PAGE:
At 9 the next morning, as Constitution lay hove to, King Neptune arrived. Our eye witness: “…Old Neptune soon after hailed us and was seen coming aft in the weather gangway in a triumphal car (a map chest mounted on trucks [wheels]) drawn by four sea-horses (four negroes painted with red streaks across their faces and naked from the waist upwards) with Amphitrite seated by his side and one or two boys dressed very queerly but whether they were to represent male or female gods was very doubtful, accompanied by Tritons and Constables with long spears and oakum beards. The barbers too performed their part in the strange procession flourishing their razors made of hoop-iron a foot or two in length. Father Neptune was personified by Kemp an old broken down boatswain now a quarter-gunner, and when he arrived on the quarterdeck he made, thro’ his speaking trumpet a very complimentary speech to the Captain and Old Ironsides with permission to initiate those of his children who had never before crossed the line. After a good deal of mummery of that sort, and some private cursing of Neptune sotto voce to his black sea-horses when they came near capsizing his Majesty in turning. The whole party took a glass of grog and returned to the Forecastle. Then was a platform raised and the starboard gangway occupied by a large tarpaulin triced up so as to hold water. The hose of the forcing pump was led into it, and the Carpenters [Henry G. Thomas] set to pumping. A band of oakum bearded constables came aft with the list of names and first pounced upon the Lieutenant of Marines [Joseph W. Curtis] who walked off with them most manfully.
Soon he was seen strip[p]ed of his coat, seated on the platform with his back to the tarpaulin reservoir of water, with the grotesque barbers flourishing in the air their huge razors and lather-brushes: many of them wore masks of canvas with painted faces producing a hideous effect; and there sat old Neptune in state, with his white flowing beard, red-robed, paper crown, and in place of his trident, a dolphin on a staff. Screams of laughter echoed from everybody as they proceeded with different individuals, excusing none but the females [passengers], the sick, and Mr. [Henry A.] Wise [our new Minister to Brazil], who got off by making a stump speech (from the Jacob’s ladder over the stern!) in which he claimed, as an Ambassador, privilege of free transit thro’ neutral territories agreeable to the laws of Nations, offering at the same time to substitute all his children, His Secretary and his servants for the ordeal, adding some spirited promises [whiskey] which probably was the most favorable argument he could have used.
“Fast as the neophytes were lathered with soap suds and coal-dust, shaved by these rough barbers with their rasping razors, with edges like sand, they were cap[s]ized over backwards into the water where they were received by four Tritons – the biggest, blackest, half-naked, woolyheaded Tritons – who soused them under, washed them over, and held them for the engine hose to play on, till they made their escape, half dead and half drowned by such rude handling.
“Many were refractory and ran aloft where they were caught by the manhunting constables and lowered down by a bowline, only to get rougher treatment than the others.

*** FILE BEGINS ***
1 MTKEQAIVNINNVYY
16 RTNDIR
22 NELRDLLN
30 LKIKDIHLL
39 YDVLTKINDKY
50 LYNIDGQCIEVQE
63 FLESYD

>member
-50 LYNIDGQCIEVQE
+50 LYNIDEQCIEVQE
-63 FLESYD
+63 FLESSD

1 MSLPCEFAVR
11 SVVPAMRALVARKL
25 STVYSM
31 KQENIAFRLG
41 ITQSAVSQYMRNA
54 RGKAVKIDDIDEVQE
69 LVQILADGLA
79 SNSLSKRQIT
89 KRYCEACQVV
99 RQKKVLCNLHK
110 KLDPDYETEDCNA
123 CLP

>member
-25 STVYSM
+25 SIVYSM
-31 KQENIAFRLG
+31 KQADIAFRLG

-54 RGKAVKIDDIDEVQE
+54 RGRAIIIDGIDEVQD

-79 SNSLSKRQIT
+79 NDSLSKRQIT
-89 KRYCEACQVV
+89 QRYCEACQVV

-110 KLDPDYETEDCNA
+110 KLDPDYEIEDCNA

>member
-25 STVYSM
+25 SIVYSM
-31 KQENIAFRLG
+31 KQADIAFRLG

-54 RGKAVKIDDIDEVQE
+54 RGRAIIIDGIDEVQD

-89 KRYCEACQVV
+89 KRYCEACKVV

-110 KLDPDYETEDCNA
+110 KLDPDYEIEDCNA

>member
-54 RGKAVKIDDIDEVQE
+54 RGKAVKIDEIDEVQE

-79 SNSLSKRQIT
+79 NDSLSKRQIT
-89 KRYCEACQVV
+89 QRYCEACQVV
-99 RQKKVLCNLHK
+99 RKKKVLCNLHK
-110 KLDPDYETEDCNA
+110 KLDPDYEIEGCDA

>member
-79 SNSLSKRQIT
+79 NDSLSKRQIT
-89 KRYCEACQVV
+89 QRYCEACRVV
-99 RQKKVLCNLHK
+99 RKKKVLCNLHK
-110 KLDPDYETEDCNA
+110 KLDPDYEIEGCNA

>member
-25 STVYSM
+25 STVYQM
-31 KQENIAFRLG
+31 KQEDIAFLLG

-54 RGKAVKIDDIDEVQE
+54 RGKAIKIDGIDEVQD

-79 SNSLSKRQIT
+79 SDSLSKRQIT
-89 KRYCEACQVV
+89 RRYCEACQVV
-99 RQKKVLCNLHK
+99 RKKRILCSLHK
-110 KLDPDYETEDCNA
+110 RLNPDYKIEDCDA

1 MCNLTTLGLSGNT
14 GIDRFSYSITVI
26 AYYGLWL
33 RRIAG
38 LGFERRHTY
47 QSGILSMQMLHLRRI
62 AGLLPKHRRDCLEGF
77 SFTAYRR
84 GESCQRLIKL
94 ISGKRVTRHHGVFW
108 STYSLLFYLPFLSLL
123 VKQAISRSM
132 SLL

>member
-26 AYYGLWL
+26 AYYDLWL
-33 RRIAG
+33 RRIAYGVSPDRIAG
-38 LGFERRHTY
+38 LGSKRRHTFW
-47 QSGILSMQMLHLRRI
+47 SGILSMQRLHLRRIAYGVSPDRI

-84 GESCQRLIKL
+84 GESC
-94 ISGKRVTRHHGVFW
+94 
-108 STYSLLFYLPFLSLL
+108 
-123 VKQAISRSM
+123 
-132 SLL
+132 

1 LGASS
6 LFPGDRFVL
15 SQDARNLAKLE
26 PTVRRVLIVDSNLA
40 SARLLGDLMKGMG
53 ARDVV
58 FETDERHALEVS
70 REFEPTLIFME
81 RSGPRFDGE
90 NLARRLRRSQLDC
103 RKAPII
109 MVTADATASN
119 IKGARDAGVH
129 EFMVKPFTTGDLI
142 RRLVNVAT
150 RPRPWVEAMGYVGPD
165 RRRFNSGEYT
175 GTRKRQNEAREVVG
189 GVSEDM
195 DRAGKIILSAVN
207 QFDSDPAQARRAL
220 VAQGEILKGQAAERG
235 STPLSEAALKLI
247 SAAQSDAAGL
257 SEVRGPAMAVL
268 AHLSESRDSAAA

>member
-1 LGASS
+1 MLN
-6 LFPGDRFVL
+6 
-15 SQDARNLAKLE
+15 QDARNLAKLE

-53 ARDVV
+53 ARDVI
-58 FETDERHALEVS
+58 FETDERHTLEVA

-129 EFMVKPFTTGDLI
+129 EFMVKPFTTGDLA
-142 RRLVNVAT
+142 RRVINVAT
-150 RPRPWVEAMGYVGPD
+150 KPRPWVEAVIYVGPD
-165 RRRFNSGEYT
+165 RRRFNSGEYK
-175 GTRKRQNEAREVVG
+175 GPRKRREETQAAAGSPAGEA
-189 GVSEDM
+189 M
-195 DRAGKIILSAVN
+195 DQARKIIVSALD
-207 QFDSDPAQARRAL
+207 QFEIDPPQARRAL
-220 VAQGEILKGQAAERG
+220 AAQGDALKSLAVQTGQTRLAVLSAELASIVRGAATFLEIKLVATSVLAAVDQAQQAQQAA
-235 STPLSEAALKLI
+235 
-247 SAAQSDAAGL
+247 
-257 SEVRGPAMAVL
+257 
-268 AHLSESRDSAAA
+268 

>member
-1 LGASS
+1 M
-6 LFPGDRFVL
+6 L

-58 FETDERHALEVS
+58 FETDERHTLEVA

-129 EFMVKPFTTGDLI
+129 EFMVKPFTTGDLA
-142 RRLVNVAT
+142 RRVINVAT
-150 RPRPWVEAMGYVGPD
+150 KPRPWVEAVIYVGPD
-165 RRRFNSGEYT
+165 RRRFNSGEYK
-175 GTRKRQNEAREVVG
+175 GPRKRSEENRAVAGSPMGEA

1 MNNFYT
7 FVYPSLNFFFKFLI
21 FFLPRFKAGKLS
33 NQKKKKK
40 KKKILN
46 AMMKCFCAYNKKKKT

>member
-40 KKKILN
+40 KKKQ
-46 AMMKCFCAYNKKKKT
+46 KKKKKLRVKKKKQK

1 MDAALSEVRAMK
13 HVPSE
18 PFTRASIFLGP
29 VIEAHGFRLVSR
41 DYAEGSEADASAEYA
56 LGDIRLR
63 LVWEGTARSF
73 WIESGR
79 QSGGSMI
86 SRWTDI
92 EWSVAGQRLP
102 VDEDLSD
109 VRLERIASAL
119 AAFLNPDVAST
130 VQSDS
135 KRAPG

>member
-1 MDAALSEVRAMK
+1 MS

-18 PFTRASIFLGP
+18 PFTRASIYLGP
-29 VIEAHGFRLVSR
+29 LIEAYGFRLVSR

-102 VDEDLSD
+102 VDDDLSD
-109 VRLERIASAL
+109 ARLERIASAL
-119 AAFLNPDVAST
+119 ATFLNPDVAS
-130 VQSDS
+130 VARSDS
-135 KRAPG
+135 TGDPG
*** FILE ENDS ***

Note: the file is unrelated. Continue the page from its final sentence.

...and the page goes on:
No place was sacred, for a party came down to the Purser’s room where he [Thomas M. Taylor] was engaged writing: he was obliged to put by his ledgers and go through the ordeal. The reefers [midshipmen: student officers] were shaved and soused in the most unconscionable manner. One of Mr. Wise’s boys was very refractory, but a drummer-boy taking him by the head and shoulders, while another boy, both rigged out like imps, took him by the heels, and lugged him up to the dreaded platform. The spirit of fun was now rife. Shouts of laughter resounded from all parts of the ship. Little bye plays were going on, very ludicrous in themselves and especially on an occasion where every-body was disposed to laugh. “After two hours frolic the boatswain [Robert Simpson] piped belay. However it closed by a scene not soon forgotten. The Capt. among other had mounted upon the boats amidships to see the fun, when some of the midshipmen got hold of the hose, pointing at some particular person: in the melee which occurred our veteran Captain received a full charge from the force pump and there was such a scramble to get off the boats that some came off coatless or tail-less, and all looking like drowned rats. The Capt. laughed as heartily as any of them, with his yellow nankens [sic: nankeen breeches] clinging close to his legs, and the grey-head drenched with water.”
In today’s Navy, while crossing the Equator is still the ceremony of this type, similar high jinks may attend the attainment of the North or South Pole, or crossing the Arctic Circle, the Antarctic Circle, or the International Date Line. Indeed, in crossing the Equator and the International Date Line at the same point, one becomes that sailor extraordinaire, the Golden Shellback!
Bell, Frederick J. Room To Swing A Cat. New York: Longmans, Green and Co., 1938.
Howell, Lieutenant Commander Glen F., U. S. Navy. “Neptunus Rex.” U. S. Naval Institute Proceedings, December 1926.
Le Guin, Charles A. “Sea Life in Seventeenth-Century England.” The American Neptune, April 1967.
Martin, Tyrone G. A Most Fortunate Ship. Revised edition. Annapolis: Naval Institute Press, 1997.
A TIMONIER Publication
1990, 1997, TGM